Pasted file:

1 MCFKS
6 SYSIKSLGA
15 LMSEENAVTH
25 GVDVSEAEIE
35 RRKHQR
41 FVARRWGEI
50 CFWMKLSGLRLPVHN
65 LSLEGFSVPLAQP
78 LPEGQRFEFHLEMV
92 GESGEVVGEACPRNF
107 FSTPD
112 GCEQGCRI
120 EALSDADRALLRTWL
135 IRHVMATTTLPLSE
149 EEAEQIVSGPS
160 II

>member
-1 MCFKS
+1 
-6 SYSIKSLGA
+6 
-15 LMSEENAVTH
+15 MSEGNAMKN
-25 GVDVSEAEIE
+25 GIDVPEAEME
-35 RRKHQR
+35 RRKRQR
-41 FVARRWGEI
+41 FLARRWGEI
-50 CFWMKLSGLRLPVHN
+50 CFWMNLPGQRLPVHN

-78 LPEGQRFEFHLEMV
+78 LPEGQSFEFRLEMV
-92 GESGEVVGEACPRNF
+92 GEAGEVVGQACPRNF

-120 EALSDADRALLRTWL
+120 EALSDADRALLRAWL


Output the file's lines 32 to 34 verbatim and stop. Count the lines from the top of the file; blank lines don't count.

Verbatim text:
-78 LPEGQRFEFHLEMV
+78 LPEGQSFEFRLEMV
-92 GESGEVVGEACPRNF